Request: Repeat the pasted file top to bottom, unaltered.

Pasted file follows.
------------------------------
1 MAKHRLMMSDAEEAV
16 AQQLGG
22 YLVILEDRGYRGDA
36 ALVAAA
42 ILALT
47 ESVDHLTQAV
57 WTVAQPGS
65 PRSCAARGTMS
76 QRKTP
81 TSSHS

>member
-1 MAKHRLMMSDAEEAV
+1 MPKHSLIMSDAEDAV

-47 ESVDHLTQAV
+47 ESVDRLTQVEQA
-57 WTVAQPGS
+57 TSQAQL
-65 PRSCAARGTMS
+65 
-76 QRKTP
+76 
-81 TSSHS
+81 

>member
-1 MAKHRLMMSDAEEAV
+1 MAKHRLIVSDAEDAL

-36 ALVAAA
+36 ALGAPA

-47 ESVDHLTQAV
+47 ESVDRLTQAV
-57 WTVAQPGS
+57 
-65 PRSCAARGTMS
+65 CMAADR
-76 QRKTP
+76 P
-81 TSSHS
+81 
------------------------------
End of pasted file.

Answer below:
1 MAKHRLMMSDAEEAV
16 AQQLGG
22 YLVILEDRGYRGDA
36 ALVAAA
42 ILALT
47 ESVDHLTQAV
57 WTVAQPGS
65 PRSCAARGTMS
76 QRKTP
81 TSSHS

>member
-1 MAKHRLMMSDAEEAV
+1 MPKHSLIMSDAEDAV

-47 ESVDHLTQAV
+47 ESVDRLTQVEQA
-57 WTVAQPGS
+57 TSQAQL
-65 PRSCAARGTMS
+65 
-76 QRKTP
+76 
-81 TSSHS
+81 

>member
-1 MAKHRLMMSDAEEAV
+1 MAKHRLIVSDAEDAL

-36 ALVAAA
+36 ALGAPA

-47 ESVDHLTQAV
+47 ESVDRLTQAV
-57 WTVAQPGS
+57 
-65 PRSCAARGTMS
+65 CMAADR
-76 QRKTP
+76 P
-81 TSSHS
+81 